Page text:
The story of Australia’s Hutt River Province is interesting, and has had numerous twists since its origin in 1970. I first became aware of the Principality of Hutt River, initially called Hutt River Province, when I researched coins from the region. A plethora of Hutt River coins were appearing for sale, and I wanted to determine if my small online coin site should handle them.
Hutt River Province Independence
Hutt River Province has had a strange history beginning in 1970. The twists used in an attempt to break with Australia were ingenious.
The Origins of Hutt River Province
Now the Principality of Hutt River
In 1970, after a feud with the Australian government after the government imposed a quota on wheat led Leonard Casley to declare independence from Australia. He had, it might appear, a good reason since the quota was declared after he had grown a crop but before it could be harvested. If he declared independence he would not be subject to the quota imposed by Australia.
The Governor-General of Australia, Sir Paul Hasluck, wrote an opinion that it was unconstitutional to act against Casley, and in a letter addressed Casley as Administrator of the Hutt River Province. Casley began using the title Prince, and claimed protection citing the Treason Act of 1495, which would make anyone acting against his independent state guilty of treason. The basis was that the Administrator was acting for the Queen.
The Treason Act of 1495
The Treason Act of 1495 was issued after Parliament was able to address the issue, and was a result of Henry VII backdating his reign to one day before defeating Richard III and executing those who fought with Richard, the rightful king, for treason. The reasoning was they had fought against him during his reign.
One way Australia responded was to withhold mail service to Hutt River Province. It was too little of a response and had less effect than desired. Hutt River mail simply went through Canada. In 1978 Prince Leonard declared war on Australia, then issued a cessation of hostilities letter just days later. He then used the Geneva Convention to support his independence since he claimed to be a country not defeated in a war. In 1980 a court in Perth Australia ruled both currency and postage stamps of the Principality of Hutt River are legal within its borders.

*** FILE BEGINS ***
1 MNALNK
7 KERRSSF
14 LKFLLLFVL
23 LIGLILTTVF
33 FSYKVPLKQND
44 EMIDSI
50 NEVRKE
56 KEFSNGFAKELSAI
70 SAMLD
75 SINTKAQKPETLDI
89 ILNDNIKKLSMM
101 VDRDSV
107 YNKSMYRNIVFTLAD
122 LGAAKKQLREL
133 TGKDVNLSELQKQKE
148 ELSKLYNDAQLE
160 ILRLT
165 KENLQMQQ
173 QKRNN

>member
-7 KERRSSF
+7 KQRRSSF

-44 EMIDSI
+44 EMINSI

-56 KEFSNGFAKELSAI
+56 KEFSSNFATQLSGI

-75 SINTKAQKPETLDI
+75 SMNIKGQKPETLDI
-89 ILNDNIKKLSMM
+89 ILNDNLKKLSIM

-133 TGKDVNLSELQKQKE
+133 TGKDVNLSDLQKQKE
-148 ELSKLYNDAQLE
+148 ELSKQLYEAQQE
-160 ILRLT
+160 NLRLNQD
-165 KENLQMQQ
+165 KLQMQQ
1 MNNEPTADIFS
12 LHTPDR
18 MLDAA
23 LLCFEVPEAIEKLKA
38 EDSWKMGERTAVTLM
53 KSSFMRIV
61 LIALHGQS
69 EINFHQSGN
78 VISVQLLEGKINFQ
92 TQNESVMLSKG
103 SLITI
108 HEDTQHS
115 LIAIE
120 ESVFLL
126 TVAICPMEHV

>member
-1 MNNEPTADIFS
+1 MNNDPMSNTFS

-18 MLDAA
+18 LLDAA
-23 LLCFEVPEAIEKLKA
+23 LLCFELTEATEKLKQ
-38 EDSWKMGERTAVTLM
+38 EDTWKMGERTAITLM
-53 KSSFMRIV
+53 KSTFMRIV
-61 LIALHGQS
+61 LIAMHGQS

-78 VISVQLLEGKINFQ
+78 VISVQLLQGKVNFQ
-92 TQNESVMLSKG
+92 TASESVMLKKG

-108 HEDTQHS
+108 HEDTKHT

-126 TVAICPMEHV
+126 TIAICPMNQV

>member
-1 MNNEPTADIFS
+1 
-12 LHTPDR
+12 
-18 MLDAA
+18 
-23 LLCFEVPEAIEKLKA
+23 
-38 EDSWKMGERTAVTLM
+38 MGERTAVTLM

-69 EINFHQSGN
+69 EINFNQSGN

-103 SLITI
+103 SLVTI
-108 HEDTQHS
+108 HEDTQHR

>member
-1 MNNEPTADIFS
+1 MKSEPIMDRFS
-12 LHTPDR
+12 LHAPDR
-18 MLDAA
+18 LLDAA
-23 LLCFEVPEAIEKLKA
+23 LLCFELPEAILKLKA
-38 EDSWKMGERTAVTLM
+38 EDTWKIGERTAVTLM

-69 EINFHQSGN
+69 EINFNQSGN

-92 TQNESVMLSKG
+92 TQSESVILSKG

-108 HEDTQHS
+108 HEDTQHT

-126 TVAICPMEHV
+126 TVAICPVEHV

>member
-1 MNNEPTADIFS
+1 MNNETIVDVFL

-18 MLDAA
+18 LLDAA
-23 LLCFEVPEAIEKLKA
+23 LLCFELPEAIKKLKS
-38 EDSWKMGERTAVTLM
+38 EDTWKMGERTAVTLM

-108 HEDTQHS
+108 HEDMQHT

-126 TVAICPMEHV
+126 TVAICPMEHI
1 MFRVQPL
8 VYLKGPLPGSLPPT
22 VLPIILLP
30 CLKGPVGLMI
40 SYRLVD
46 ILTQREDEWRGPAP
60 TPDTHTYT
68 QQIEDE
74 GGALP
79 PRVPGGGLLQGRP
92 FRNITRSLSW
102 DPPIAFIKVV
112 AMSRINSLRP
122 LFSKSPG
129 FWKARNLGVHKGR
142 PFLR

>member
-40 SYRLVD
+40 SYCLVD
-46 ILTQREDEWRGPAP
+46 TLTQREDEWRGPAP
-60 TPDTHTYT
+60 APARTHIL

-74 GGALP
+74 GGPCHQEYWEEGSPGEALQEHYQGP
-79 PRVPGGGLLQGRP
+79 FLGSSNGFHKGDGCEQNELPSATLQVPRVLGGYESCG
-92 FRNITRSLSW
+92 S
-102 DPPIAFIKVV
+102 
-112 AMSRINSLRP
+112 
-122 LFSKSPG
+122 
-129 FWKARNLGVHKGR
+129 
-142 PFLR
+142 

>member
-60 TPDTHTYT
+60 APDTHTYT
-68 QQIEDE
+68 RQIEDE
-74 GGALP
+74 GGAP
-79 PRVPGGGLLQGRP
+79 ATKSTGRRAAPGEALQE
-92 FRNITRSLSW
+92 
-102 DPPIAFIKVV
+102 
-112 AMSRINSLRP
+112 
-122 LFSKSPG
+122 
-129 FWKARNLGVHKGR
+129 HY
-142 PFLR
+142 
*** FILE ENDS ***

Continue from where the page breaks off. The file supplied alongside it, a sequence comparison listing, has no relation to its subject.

Other Microstates Tried
Others tried to duplicate Prince Leonard’s success, but the Australian government quickly closed the loopholes used by Leonard Casley. As is often the case, the person who finds the loophole gets through it, then it goes away. And, I doubt others were as well versed in legal matters.
The Coins and Paper Currency
The Principality of Hutt River now enjoys new sources of income. Hutt River coins are minted on the behalf of the government, and sold well above face value as commemorative coins. Subjects are plentiful and include wars, movie stars, and even kangaroos. Some are made of precious metal, but many are base metal.
Hutt River dollars are exchanged for tourists on a one for one basis with Australian dollars, and exchanged back when tourists leave. Of course many people hold onto Hutt River dollars as novelties. This means the Australian dollars often are exchanged for paper that can be printed at will, and many are not exchanged back. In effect, Hutt River paper money simply turns into Australian paper money.
Hutt River Province Coins
Time left: 4 weeks, 1 day
Current bid: $6.64 Place bid
Time left: 3 weeks, 6 days
Current bid: $7.50 Place bid
Time left: 4 weeks, 1 day
Current bid: $7.77 Place bid
Time left: 2 weeks, 4 days
Current bid: $16.50 Place bid
At one time there was a court case in the United States over Hutt River coins being sold on television. Are they real coins? One story is that Hutt River’s authority to mint money is not internationally recognized, so they were declared counterfeit. Another way this story goes, and is the more recent version, is someone was counterfeiting Hutt River coins, and Prince Leonard did not stop them promptly.
I found the facts above in Wikipedia, but believe them to all be within the sum of what one might consider well known facts.